Last week, I stumbled into the Dining Room, opposite Ministry of Health. A band was playing on the makeshift stage set next to the bar.
On lead guitar, Frank Mbalire strummed away while Sammy Kasule belted his classics such as Njabala, Oze and Asante. Their colleague, Daniel Kaggwa Sseninde, got momentarily lost on the keyboard.
What was a little strange about this outfit though was it was not Afrigo Band – a band in which the three used to play alongside Moses Matovu on the Saxophone.
Mbalile, Kasule and Sseninde had earlier left Afrigo to form Ziwuma Band.
Ziwuma also comprises Jimmy Mugema, a bass guitarist and sound engineer who has played with a couple of bands, including Qwela as well as Isaac Zimbe, who has done his time as a drummer with Mystic Band.
Zimbe, Mbalire, and Sseninde were once members of Misty Jazz band which played at Kampala Casino until two years ago.
The band gets its name from one of Kasule’s songs that shares the same title - Ziwuma.
Across town, at Guvnor Discotheque, an upscale nightclub, Matovu and the remaining members of Afrigo were treating revelers to some of their classics at the monthly Friday Night Live show.
Members of Ziwuma claim Matovu was not giving them enough opportunity to showcase their artistry yet they were not growing any younger.
For example, Kasule and Mbalire say they have a lot of music they have done over time. The veteran musicians say they spend days practising songs and fine-tuning their instruments but are only given a few minutes to perform on stage. Kasule has five albums to his name while Mbalire has been doing music since 1968.
“We would like to pursue new paths as musicians. We are not trying to start a war with Afrigo. We are still friends. Afrigo is a big band and there are so many good musicians. We have been doing three hours as band which was not enough for all of us to perform,” Ziwuma Band leader Sseninde says.
“Let no one lie to you that money is not part of the reason we left. We were never given a chance to air out our dissatisfaction when it came to pay. . I am 41 years old and I am not growing younger. I have aspirations too and I cannot continue to feel suffocated.”
Kasule, who is uncomfortable speaking out about the money for fear of breeding conflict says, there was a revision in pay ever since they left Afrigo.
“Before we left, the pay was dissatisfying. I will not tell you how much I was paid because salary is a private matter, just like women never want to reveal their age,” Kasule added.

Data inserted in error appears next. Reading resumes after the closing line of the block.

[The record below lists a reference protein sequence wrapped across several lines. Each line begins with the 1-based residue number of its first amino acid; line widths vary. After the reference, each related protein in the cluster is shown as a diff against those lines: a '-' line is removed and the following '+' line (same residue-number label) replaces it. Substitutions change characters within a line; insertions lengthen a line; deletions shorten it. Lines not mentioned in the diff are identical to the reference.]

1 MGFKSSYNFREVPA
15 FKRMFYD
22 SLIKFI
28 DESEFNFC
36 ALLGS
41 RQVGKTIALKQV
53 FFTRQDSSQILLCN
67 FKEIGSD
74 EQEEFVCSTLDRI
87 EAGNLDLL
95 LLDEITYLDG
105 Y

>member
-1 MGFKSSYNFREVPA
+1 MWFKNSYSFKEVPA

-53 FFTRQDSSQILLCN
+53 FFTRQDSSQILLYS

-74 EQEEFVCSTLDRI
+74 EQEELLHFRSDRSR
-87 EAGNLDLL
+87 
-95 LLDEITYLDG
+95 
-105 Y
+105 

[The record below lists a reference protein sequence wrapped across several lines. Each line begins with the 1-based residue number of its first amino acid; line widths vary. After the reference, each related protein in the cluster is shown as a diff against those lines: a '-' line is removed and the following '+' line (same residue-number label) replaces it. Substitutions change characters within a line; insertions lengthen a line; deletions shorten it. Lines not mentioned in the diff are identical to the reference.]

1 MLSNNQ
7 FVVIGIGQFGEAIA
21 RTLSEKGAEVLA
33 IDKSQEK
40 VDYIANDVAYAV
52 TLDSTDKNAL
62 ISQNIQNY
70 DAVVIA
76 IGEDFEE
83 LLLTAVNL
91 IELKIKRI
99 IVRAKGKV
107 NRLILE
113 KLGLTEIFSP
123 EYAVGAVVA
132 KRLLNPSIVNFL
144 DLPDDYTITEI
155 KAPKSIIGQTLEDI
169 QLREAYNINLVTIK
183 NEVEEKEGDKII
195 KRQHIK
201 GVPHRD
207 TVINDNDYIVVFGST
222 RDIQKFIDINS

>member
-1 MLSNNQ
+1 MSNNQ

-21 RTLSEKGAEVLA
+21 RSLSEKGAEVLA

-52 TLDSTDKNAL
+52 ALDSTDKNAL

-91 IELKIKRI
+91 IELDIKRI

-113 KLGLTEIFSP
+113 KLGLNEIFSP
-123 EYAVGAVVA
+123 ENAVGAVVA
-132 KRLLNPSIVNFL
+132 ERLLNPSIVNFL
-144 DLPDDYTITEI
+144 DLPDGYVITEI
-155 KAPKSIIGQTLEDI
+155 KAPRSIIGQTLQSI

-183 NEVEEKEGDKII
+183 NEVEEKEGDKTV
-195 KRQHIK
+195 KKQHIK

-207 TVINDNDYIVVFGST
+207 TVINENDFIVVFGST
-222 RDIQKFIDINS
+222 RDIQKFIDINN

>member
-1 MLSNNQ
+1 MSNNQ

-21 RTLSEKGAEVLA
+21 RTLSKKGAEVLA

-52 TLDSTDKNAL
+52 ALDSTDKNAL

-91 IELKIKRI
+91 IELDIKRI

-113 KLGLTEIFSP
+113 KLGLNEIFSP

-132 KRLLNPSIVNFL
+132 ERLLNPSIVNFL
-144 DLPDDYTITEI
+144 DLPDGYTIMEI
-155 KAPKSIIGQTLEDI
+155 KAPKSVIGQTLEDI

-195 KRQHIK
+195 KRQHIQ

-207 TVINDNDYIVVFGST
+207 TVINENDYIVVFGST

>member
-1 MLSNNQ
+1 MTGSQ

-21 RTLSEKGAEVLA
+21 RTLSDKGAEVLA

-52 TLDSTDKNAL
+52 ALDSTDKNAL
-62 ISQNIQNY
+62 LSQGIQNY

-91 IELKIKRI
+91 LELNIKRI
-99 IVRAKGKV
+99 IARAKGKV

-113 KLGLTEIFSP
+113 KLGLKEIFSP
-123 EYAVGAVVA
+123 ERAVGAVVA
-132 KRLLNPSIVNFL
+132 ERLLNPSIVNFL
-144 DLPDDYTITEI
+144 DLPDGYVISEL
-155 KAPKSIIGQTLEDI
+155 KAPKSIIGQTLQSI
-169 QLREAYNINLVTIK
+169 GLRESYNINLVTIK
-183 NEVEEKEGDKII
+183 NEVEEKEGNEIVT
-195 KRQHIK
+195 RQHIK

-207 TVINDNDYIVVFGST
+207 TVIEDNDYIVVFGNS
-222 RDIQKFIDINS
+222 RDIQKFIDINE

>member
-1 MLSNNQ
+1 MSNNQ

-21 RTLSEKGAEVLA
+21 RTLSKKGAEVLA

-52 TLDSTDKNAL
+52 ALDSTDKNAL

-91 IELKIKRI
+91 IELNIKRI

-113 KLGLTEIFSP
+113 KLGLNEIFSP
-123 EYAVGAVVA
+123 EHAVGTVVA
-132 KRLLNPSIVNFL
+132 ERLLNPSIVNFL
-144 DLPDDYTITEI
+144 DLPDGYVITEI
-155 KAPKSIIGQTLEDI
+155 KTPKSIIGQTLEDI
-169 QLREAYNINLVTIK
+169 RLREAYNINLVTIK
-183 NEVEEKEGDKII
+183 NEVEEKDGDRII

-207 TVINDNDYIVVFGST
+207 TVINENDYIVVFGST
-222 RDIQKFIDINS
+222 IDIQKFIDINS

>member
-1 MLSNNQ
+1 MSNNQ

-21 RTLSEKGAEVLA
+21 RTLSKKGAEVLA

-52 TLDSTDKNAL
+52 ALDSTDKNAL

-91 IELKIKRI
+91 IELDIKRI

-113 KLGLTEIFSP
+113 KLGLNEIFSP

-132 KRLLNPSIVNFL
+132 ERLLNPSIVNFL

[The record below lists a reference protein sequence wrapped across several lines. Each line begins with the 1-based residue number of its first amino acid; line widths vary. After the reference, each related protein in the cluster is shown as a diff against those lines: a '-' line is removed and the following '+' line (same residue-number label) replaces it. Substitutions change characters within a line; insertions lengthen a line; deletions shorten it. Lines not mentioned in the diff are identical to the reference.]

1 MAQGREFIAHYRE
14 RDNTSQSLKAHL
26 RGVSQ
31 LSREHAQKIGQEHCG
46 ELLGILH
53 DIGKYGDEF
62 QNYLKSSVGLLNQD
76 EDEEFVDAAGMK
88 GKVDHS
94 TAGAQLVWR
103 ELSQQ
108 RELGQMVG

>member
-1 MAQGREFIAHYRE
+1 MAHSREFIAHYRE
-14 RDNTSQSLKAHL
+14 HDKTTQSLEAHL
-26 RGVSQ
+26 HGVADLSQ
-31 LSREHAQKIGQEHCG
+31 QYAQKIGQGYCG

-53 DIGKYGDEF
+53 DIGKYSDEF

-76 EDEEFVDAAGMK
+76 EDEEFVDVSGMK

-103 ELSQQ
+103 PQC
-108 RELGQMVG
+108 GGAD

Sseninde adds that whereas it is prestigious to play with a reknown band like Afrigo, he is well aware that prestige will not allow him discounts on items at shopping malls or at schools where his children seek education.
The musicians make a case of lack of growth materially and can hardly compare themselves to new age artistes who have made more money in so short a time. Sseninde, for example, says the need to grow, musically, continues to bother them yet, because they are not the ones that call the shots, find themselves unable to fully express themselves.
“In the music industry, it is the person with machines that calls the shots. Without machines, you cannot say anything,” he adds.
According to Kasule, there were times when some of them would not perform at all, or perform just one song.
“As a musician, I would practise my instruments at home and expected to go on stage and perform. Upon arrival at the venue, my guitar and I would be relegated to the role of spectators,” Kasule, who joined Afrigo about two years ago after returning from Sweden where he was based since the 1980s, says.
Upon return, he says he asked his good friend Matovu if he could join Afrigo.
“I never foresaw myself leaving Afrigo but circumstances and the fact that I felt I was losing out on expressing my talent forced me out,” he says.
Matovu, however, wished his former colleagues well.
“It is not the first time that members are leaving Afrigo Band. I have no problem with members who have left. There is nothing to worry about. I wish them the best,” Matovu says, adding that Sseninde had left in November.
“It is only Kasule and Mbalire who have left.”
Ziwuma, according to Mbalile, will offer original compositions on top of their timeless classics.
“We are in studio and will be soon releasing new songs,” he says.
Kasule will be releasing a new single next month while Mbalire’s project is scheduled to be released in September.
Ziwuma performs at Dining Room in Wandegeya, opposite Ministry of Health on Fridays for Shs15, 000 and at Dine@62, formerly known as Mamba Point, on Saturdays, for free. Afrigo Band is back at Little Flowers, off Bombo Road every Saturday for Shs20,000.